From my earlier days as a bookstore clerk, I know early January is the target date for many publishers to release their latest "King" related book. Such releases are timed to educate and help readers enter into the tumult of the Civil Rights Era through the lens of scholarly retrospect and the efforts of a multitude of biographers and writers inspired by King to engage his thought while offering contemporary critique of what parts of the "Dream" have yet to be realized or are in danger of retrogression.
Personally, I gravitate toward reading again the modern epistle to America written by Dr. King while sitting in a jail cell. The "Letter from a Birmingham Jail" speaks like the rest of the King corpus of sermons, interviews, writings and speeches: searing words meant to evoke the prophets of old while not letting today's generation off the hook (that of King's day and those we live these days). Here is one of the many links to the full letter online so you can read it as well: https://www.africa.upenn.edu/Articles_Gen/Letter_Birmingham.html
In particular, I recall a section where King engages in a matter of rightly remembering the past. Too often, we tend to yearn for nostalgia and forget how things really played out, especially for those marginalized by the victor's narrative. King preaches to the choir here, calling his fellow Christians to remember rightly:
"There was a time when the church was very powerful--in the time when the early Christians rejoiced at being deemed worthy to suffer for what they believed. In those days the church was not merely a thermometer that recorded the ideas and principles of popular opinion; it was a thermostat that transformed the mores of society. Whenever the early Christians entered a town, the people in power became disturbed and immediately sought to convict the Christians for being "disturbers of the peace" and "outside agitators."' But the Christians pressed on, in the conviction that they were "a colony of heaven," called to obey God rather than man. Small in number, they were big in commitment. They were too God-intoxicated to be "astronomically intimidated." By their effort and example they brought an end to such ancient evils as infanticide and gladiatorial contests.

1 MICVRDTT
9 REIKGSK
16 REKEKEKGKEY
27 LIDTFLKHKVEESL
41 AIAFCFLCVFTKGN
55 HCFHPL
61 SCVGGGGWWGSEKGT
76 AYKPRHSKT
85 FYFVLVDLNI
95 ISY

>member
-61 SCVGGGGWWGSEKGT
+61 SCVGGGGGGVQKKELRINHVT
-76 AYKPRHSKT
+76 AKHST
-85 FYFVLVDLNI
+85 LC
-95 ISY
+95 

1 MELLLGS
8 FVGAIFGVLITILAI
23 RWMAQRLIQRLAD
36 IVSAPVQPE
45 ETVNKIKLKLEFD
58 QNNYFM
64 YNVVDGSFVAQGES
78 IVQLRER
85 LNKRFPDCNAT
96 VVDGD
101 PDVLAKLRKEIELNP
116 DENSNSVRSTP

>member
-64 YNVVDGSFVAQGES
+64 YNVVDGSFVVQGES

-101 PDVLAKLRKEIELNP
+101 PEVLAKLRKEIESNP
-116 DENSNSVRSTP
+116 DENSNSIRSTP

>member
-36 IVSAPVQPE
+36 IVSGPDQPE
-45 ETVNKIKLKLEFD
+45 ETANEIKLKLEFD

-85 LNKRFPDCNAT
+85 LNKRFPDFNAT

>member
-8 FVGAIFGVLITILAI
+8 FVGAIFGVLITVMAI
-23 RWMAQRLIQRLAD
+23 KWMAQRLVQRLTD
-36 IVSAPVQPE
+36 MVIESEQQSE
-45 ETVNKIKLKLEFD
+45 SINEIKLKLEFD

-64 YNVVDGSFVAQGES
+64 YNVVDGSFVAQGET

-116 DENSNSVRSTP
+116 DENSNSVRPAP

Things are different now. So often the contemporary church is a weak, ineffectual voice with an uncertain sound. So often it is an archdefender of the status quo. Far from being disturbed by the presence of the church, the power structure of the average community is consoled by the church's silent--and often even vocal--sanction of things as they are. But the judgment of God is upon the church as never before. If today's church does not recapture the sacrificial spirit of the early church, it will lose its authenticity, forfeit the loyalty of millions, and be dismissed as an irrelevant social club with no meaning for the twentieth century...."
Powerful words from the 1960s continue to summon the Church and society alike. Ponder with me what it means to be part of the faithful these days. And do not keep Martin's legacy "past tense" (or worse yet, only remembered once per year with a service of worship or honored by just a single day of service).